Promesonotum with a pair of longitudinal, uniformly low carinae. Anterolateral mesonotal carinae apparently absent and humeral prominences vestigial. Posterior mesonotum with a pair of reduced, very short, almost vestigial carinae (arista metanotal of Lattke, 1997), best described as vestigial tubercles. Ventral mesopleural carinae present and complete, but not lamellate. Meso- and metacoxae of typical form, without lamellate or keel-like carinae. Propodeum carinate on the basal and declivous faces, the carinae essentially interrupted extensions of the promesonotal pair. Propodeal spines or tubercles absent, propodeal shoulder evenly rounded.

      Petiole short and thick, entirely lacking a node; anterior ventral tooth apparently absent. Viewed dorsally, postpetiole roughly as long as broad, and about half as broad anteriorly as posteriorly. First gastral (fourth abdominal) tergite strongly laterally carinate for at least threefourths of its length.

      Body covered with long, fine, simple, erect setae with a maximum length of 0.15 mm. Integument with a mottled, coarsely granulate texture that interferes with the study of microsculpture. On close inspection, this texture apparently caused by shining bubbles, possibly of an oily secretion, that arose from punctures in the integument while the amber was in a semiliquid state. A similar phenomenon was observed in a modern Apterostigma specimen embedded in Canada balsam by N. A. Weber.

      The shining clypeal border places this species in the pilosum group (sensu Lattke, 1997), one of two informal subgeneric groupings. The specimen keys out to A. wasmanni (southern Brazil) in Lattkes (1997) key, but differs from that species in being less strongly sculptured and in having the median clypeal angle more pronounced. In habitus it is similar to many small cryptic species that key out to Lattkes unrevised pilosum complex of species, but is distinct among them in combining evenly rounded frontal lobes, eleven mandibular teeth, and a medially angulate clypeus.

      : The species name indicates that this is a species of the pilosum group, and probably of the pilosum complex, in amber (electrum).


Fig. 4b. Apterostigma eowilsoni, full-face view.
(© Schultz, 2007)

 

        Apterostigma eowilsoni, new species (Figures 3, 4, and 5)

      (): AMBER: Oligo-Miocene; Dominican Republic; AMNH no. DR- 16-292; no other locality data. USNM SIANT database specimen reference number 00443150. Deposited in AMNH.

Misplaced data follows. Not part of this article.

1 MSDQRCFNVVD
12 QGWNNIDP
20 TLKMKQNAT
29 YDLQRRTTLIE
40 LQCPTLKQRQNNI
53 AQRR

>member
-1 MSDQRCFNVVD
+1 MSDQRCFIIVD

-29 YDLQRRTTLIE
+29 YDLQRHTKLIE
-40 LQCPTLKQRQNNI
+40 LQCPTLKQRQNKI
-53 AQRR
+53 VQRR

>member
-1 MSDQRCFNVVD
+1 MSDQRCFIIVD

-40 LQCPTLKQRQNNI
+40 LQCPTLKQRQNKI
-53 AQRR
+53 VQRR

: head length = 0.99 mm; head width (not including eyes) = 0.68 mm; scape length = 0.99 mm; Webers length = 1.44 mm; metafemur length = 1.37 mm.

      : In full-face view, head bluntly angled at posterolateral corners and again at vertexal carinae, and slightly indented medially. Occipital collar short and not expanded posteriorly; collar integument with a series of longitudinal rugae. Frontal carinae strongly produced, extending posterad past the level of the eyes. Vertexal carinae strong, preocular carinae weak. Frontal lobes evenly rounded. Antennae with the typical attine number of eleven segments, the apical segment 2.25 as long as the subapical segment, the subapical segment two-thirds the length of the pedicel. Clypeal border broadly convex, and, as far as can be seen, with only an exceedingly thin strip of cuticle, forming the anterior edge of the clypeus, smooth and of a darker color than the rest of the clypeal integument, the rest identical to the integument of the rest of the head. Mandibles apparently with eleven sharp teeth, the teeth arranged in a curious pattern heretofore unencountered in the genus: reckoning from the apex, the sixth and eighth teeth on the left mandible and the fourth and seventh teeth on the right mandible distinctly larger than the rest; the smaller teeth in between of various sizes, not decreasing in size toward the mandibular base. Lateral corners of the hypostoma produced into blunt, rounded hypostomal teeth. In frontal view the eyes typical, in lateral view the eyes half-hemispheres truncated from behind by integument, but in dorsal view the eyes forward-directed subconical hemispheres mounted on lobes or tubercles that project, perpendicular and earlike, from the sides of the head. As far as can be determined given the complications of observing through the amber matrix, eye width approximately nine ommatidia across the transverse circumference and approximately twelve ommatidia across the longitudinal circumference.